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OPT-EIF a fruitful collaboration

OPT and EIF, a fruitful collaboration

The Village Weavers Project is a series of initiatives that create economic opportunities for artisans in rural locations around Laos. We decide which villages to work with in a few different ways. Sometimes, it comes through Public Private Partnerships. This is how our collaboration with the Enhanced Integrated Framework (EIF) started three years ago. Read this interview with Ock Pop Tok’s (OPT) Co-Founder and Executive Director, Veomanee Douangdala, to learn more.

In 2019, Ock Pop Tok (OPT) started working with 6 villages in 3 different provinces in collaboration with the Enhanced Integrated Framework (EIF). This three-year project ends this month. What is its outcome?

opt laos blog eif collaboration Veo - OPT

A success most definitely, in spite of the unexpected hurdles due to the COVID-19 pandemic. The project was very beneficial to the artisans both financially and in terms of personal development. Our goal was to increase their sales by 15% to 20% and we’ve reached a 90% increase!

We achieved this mostly by opening doors to new markets for them in Luang Prabang and Vientiane. There, they sold to individual customers but also managed to secure some wholesale orders. We also bought products from them to sell in our shops and Webshop.

With the artisans’ expertise and the textile traditions of their different ethnic groups in mind, we accompanied them in their design journey towards more marketable products. For the past three years, our team of weavers, dyers, designers and tailors have transferred their skills to help the artisans improve their product design skills.

This undoubtedly contributed to the success of their new creations. We also put a lot of emphasis on product quality. We oversaw all the production steps to guarantee the highest product quality. And we instilled these standards into them.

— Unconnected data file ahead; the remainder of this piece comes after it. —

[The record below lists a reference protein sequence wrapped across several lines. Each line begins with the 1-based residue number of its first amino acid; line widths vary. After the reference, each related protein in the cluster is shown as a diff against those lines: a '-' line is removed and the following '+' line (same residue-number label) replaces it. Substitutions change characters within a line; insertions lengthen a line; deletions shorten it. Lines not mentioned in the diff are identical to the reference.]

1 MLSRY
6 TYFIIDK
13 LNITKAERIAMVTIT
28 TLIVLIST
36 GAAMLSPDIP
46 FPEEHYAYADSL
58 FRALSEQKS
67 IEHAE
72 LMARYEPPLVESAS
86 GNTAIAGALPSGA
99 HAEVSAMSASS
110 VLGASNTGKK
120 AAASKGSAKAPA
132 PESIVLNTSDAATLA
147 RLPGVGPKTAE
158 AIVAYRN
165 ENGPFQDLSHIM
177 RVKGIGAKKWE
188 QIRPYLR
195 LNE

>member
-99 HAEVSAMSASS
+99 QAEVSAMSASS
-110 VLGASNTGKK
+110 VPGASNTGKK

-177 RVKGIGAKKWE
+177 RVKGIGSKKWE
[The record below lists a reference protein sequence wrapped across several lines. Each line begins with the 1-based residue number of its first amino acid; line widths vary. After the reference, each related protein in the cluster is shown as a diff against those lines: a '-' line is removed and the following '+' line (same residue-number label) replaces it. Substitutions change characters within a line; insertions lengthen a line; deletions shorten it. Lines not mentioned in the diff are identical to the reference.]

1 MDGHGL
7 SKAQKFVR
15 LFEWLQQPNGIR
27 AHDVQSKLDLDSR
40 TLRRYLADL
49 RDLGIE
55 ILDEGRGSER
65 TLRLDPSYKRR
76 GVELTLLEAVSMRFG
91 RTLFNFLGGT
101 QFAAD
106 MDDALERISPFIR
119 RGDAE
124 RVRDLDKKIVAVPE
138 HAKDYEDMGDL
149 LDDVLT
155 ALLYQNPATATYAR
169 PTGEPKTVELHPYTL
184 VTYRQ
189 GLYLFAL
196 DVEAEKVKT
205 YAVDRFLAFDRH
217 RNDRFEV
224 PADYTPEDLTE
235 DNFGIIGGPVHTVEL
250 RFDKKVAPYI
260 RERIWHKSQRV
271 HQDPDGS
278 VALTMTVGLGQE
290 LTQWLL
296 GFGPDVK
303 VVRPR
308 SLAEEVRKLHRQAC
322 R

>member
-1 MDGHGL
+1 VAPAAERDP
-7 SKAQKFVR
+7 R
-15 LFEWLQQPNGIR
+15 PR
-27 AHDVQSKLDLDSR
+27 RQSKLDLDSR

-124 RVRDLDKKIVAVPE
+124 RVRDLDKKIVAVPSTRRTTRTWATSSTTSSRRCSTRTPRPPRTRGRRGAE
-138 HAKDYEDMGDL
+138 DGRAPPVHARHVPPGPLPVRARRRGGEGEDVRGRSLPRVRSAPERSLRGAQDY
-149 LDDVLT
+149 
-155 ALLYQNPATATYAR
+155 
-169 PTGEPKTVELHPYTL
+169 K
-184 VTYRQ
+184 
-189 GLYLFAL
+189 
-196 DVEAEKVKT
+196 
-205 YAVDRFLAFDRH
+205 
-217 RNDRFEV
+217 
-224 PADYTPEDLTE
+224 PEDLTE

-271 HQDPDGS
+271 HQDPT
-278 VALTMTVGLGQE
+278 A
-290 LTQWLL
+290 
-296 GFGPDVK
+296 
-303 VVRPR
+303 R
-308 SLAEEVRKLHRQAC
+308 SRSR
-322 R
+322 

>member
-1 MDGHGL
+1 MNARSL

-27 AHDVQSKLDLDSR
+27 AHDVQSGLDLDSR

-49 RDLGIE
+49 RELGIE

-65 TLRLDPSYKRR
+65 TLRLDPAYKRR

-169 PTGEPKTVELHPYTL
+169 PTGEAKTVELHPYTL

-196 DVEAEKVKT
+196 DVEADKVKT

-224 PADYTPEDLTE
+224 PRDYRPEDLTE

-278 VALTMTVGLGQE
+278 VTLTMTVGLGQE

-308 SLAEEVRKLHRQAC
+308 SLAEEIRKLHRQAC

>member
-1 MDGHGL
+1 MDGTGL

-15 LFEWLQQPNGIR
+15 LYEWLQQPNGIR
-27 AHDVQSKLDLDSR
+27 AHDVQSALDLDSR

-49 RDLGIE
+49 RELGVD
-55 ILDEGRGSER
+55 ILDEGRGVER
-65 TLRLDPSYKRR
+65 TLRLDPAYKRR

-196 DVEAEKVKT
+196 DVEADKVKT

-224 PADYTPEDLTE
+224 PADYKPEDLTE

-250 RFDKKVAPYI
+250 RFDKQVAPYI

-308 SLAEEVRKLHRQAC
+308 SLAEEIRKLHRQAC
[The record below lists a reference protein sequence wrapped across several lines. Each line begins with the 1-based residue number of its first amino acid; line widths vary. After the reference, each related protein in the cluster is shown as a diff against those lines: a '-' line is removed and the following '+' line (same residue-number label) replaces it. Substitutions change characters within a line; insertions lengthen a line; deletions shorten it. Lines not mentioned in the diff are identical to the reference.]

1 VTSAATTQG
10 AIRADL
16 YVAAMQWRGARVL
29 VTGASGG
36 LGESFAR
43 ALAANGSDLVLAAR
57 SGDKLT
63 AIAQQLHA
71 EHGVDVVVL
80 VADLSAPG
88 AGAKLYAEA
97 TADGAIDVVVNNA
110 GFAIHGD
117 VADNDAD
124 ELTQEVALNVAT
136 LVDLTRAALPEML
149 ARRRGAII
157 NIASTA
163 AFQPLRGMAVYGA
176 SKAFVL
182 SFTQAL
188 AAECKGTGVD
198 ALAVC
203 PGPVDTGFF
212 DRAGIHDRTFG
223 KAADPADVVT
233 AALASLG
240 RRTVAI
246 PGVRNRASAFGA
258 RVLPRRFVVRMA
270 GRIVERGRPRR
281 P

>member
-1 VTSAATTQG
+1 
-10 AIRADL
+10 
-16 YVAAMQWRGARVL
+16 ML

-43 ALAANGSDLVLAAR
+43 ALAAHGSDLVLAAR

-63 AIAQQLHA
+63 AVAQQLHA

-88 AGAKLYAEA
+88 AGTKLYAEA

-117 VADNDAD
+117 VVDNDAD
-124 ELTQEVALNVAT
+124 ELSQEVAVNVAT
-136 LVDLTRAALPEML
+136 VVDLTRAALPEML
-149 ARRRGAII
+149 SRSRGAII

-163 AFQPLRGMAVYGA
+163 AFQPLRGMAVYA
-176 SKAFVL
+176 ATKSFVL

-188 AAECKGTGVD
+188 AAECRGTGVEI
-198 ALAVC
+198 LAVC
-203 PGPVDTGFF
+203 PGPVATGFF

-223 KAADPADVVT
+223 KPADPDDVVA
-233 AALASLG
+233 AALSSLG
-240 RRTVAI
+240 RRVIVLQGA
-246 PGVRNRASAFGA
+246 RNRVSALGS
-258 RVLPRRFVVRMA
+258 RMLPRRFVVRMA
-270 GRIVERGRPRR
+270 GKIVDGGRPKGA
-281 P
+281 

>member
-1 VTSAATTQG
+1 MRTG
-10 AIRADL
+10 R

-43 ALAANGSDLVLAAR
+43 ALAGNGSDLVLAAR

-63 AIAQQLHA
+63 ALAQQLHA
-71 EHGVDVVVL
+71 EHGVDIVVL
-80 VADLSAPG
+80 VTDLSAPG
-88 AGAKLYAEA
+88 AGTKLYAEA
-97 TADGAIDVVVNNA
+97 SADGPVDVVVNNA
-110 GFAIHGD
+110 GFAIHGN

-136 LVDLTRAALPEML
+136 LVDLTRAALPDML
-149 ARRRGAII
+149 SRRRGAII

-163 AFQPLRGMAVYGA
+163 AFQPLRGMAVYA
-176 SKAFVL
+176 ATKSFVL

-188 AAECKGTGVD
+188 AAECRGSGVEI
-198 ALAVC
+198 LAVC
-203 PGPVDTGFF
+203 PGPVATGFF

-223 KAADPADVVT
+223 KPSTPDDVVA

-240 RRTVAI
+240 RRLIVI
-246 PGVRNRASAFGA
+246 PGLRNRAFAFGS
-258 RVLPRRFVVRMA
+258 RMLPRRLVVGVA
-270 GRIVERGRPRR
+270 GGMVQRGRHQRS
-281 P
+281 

We had to adapt as in some villages, they could not deal with the electric machines. So we shifted to manual machines.

We gave them machines for some tasks they were still doing by hand. This helped them improve their performance too. Now they take 50% less time to make their products. We had to adapt as in some villages, they could not deal with the electric machines. So we shifted to manual machines. Some villages were not scheduled to receive sewing machines but they expressed an interest and we were happy to oblige. We’re proud to see how their skills and confidence have improved over time.

We can safely say that the artisans from all the different provinces have been doing very well but the ones from Oudomxay stand out. They have developed many interesting products and seen the most important increase in sales. We also introduced the idea of relaunching the production of cotton as the demand is high and they took on this challenge. We work with artisans in Ban Houeyhok on this project and they are not the only ones benefiting from it. Many villages around also take advantage of this revival.

Did the pandemic force Ock Pop Tok to review the initial action plan? How did you adapt?

Of course, the pandemic had a very big impact on the project. Not necessarily a negative impact as such but we had to modify the original action plan. It was supposed to be a two and a half year project which was extended by six months because of the pandemic. We were supposed to bring the artisans to trade shows in Vientiane and Thailand but travel restrictions came in the way. This forced us to think out of the box. No trade shows in 2020 and beginning of 2021? That’s okay, we organized our own market fairs and invited all the artisans to come to both Luang Prabang and Vientiane.

This allowed us to capture so many images very few get to experience.

We also decided to focus a lot of our resources online. We had a photographer and a videographer accompany our team on one of their village trips; more than two weeks around northern Laos. This allowed us to capture so many images very few get to experience. We thus added a lot of content – videos and photos – to our website and social media platforms. Visitors can now take a stroll through Ban Phapoun, see how piet is made in Ban Mang or learn how the artisans in Ban Sinoudoum use the interlocking tapestry technique.

And for those who would like to push the experience a bit further, we’ve also created two DIY kits! You will soon be able to learn – from the comfort of your home – Akha or Oma embroidery. We will launch the kits in a couple of weeks. The kits come with everything you need to complete a pair of Akha inspired earrings or a set of four Oma inspired coasters. Plus you get to learn more about both the Akha and the Oma communities.